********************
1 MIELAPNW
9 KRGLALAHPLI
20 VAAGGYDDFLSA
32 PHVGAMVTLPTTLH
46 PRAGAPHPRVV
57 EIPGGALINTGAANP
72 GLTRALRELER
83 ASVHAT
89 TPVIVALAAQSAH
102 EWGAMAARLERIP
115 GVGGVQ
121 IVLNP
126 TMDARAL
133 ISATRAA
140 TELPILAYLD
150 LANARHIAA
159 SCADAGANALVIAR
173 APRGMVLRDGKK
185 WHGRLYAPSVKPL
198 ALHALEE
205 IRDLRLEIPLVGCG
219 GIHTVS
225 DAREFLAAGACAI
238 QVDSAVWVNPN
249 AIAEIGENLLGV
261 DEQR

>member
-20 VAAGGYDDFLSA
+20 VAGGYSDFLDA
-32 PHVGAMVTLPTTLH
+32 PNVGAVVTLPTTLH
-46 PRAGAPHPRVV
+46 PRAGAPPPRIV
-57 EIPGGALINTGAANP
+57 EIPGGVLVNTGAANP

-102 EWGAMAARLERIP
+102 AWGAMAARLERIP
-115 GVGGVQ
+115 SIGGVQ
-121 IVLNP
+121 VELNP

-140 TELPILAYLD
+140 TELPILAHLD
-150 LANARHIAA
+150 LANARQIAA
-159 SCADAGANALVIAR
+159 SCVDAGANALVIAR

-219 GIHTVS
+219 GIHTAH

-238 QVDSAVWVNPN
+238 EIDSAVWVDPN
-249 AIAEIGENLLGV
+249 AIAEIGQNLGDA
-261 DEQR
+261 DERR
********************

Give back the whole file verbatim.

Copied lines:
1 MIELAPNW
9 KRGLALAHPLI
20 VAAGGYDDFLSA
32 PHVGAMVTLPTTLH
46 PRAGAPHPRVV
57 EIPGGALINTGAANP
72 GLTRALRELER
83 ASVHAT
89 TPVIVALAAQSAH
102 EWGAMAARLERIP
115 GVGGVQ
121 IVLNP
126 TMDARAL
133 ISATRAA
140 TELPILAYLD
150 LANARHIAA
159 SCADAGANALVIAR
173 APRGMVLRDGKK
185 WHGRLYAPSVKPL
198 ALHALEE
205 IRDLRLEIPLVGCG
219 GIHTVS
225 DAREFLAAGACAI
238 QVDSAVWVNPN
249 AIAEIGENLLGV
261 DEQR

>member
-20 VAAGGYDDFLSA
+20 VAGGYSDFLDA
-32 PHVGAMVTLPTTLH
+32 PNVGAVVTLPTTLH
-46 PRAGAPHPRVV
+46 PRAGAPPPRIV
-57 EIPGGALINTGAANP
+57 EIPGGVLVNTGAANP

-102 EWGAMAARLERIP
+102 AWGAMAARLERIP
-115 GVGGVQ
+115 SIGGVQ
-121 IVLNP
+121 VELNP

-140 TELPILAYLD
+140 TELPILAHLD
-150 LANARHIAA
+150 LANARQIAA
-159 SCADAGANALVIAR
+159 SCVDAGANALVIAR

-219 GIHTVS
+219 GIHTAH

-238 QVDSAVWVNPN
+238 EIDSAVWVDPN
-249 AIAEIGENLLGV
+249 AIAEIGQNLGDA
-261 DEQR
+261 DERR